Reviewed by MattFini
Starring Akihiro Kitamura, Dieter Laser, Andreas Leupold, Ashley C. Williams
Directed by Tom Six
Released by IFC Entertainment
At first glance, Tom Six’s darkly humorous suspense flick The Human Centipede may look like an unfortunate culmination of the past decade’s torture porn craze, but there’s nothing in this ninety minute freak show that repulses as much as its premise. When the viewer accepts the basis of three people stitched together, mouth to anus, it’s their mind that goes into overdrive. Writer/director Tom Six shows remarkable restraint behind the camera, seemingly aware that his audience will do the most explicit work for him. It’s an unlikely choice considering the subject matter, but this oft-touted First Sequence isn’t just this year’s best curiosity piece, it’s also one hell of a competent little thriller.
Initial audience response was one of understandable shock and disbelief but those earliest reviews failed to highlight the wicked sense of humor underlying the duration. It’s evident from the very first scene, the introduction of the maniacal Dr. Heiter (Dieter Laser in this year’s greatest, most wacked out performance) – first seen weeping over an old photo of three dogs stitched together. It begins like a parody of breakdown flicks (in which our protagonists make a series of staggeringly poor decisions culminating in their capture) and Six’s female duo fail to inspire audience sympathy. It’s earned, however, throughout some masterfully staged escape attempts where our ‘heroine’ does everything she can to elude her captor.
When the titular centipede is unleashed, it delivers some squirm-inducing moments that aren’t easily forgotten – if only because of the twisted novelty of the visual. The Human Centipede has garnered lots of extra attention for this bizarre set-up, but it wouldn’t have worked without Six’s handling. Moments often shift from funny to frightening, with Dieter Laser’s mad scientist alternating just as often as the events themselves. The typically inept cops that show up in the third act may frustrate based on their inability to see what’s wrong, but it adds to the fun of the proceedings while creating some undeniable tension against one uncomfortable final escape attempt.
The Human Centipede doesn’t really break new ground as much as it covers it remarkably well. Sure, we’ve never seen three people go ass to mouth, but everything else about this horror flick travels well-worn territory. That’s not a detriment, though. For I had a blast watching this weird and wild mad scientist flick unfold.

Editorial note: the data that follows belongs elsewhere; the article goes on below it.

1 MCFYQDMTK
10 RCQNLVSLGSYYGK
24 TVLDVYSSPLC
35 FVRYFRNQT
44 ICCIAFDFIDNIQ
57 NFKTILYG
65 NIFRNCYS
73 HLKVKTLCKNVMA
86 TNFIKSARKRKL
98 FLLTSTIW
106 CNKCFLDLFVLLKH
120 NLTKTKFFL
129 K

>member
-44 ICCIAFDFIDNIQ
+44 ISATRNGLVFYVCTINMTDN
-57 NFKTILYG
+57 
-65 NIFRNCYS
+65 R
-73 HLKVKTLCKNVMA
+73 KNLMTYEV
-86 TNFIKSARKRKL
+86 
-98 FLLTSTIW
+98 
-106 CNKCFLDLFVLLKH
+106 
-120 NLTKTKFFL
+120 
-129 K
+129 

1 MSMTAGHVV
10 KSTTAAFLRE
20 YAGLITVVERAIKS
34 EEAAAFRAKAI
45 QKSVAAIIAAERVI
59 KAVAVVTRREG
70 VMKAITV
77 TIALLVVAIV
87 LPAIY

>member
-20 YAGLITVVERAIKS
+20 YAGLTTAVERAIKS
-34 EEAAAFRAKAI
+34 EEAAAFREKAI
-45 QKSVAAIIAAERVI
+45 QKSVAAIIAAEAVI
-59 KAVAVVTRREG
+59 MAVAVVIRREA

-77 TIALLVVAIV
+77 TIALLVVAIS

Definitely not for everyone, I loved what Tom Six did here. So much so that I’ll be first in line for the upcoming Full Sequence.
IFC bows the independent horror flick on Blu-ray with an impressive AVC encode that features strong colors and detail along with incredibly rich textures. Skin tones are strong and well-rendered, black levels are deep and there are no signs of crush here. On the audio front, all we get is a 2.0 stereo track. There’s nothing wrong with a low-key stereo track and the film doesn’t necessarily rely on any type of intricate sound design anyway. The two-channel audio handles dialogue with relative clarity even if it can occasionally get lost beneath whatever sound effects are simultaneously occurring. There’s nothing wrong with the audio IFC have slapped on this disc but it probably could’ve been a bit better.
Thankfully, there’s a nice handful of extras to distract. Writer/director Tom Six sits down for an amazing audio commentary where he addresses the controversial material while making some good-natured and often hilarious comments about what’s happening on screen as well. This track is a delight to listen to and is required for fans of the film. A nine minute behind-the-scenes provides a quick look at the filming process. You can’t watch this film and not wonder what it was like on set, and this little quickie helps shed some light on that question. There’s a five minute chat with Tom Six about his inspiration and a quick audition reel for the roles of the two girls. A five minute look at the Foley session is a pretty nifty addition to these extras even if it spoils a bit of this disgusting movie magic. A deleted scene of Dr. Heiter celebrating the creation of his Human Centipede should’ve been kept in the film while, lastly, a gallery of proposed promotional material is brief but cool.
Unquestionably, The Human Centipede falls into ‘love it’ or ‘leave it’ territory. IFC’s Blu-ray isn’t going to become the standard as far as demo material goes but it’s a solid presentation that boasts strong video and decent audio, along with some brief but delightful supplements. This harkens back to the Italian exploitation glory days of the late 70’s and early 80s when nothing was taboo. In that respect, this one hits the bull’s-eye dead center.
4 1/2 out of 5
3 1/2 out of 5
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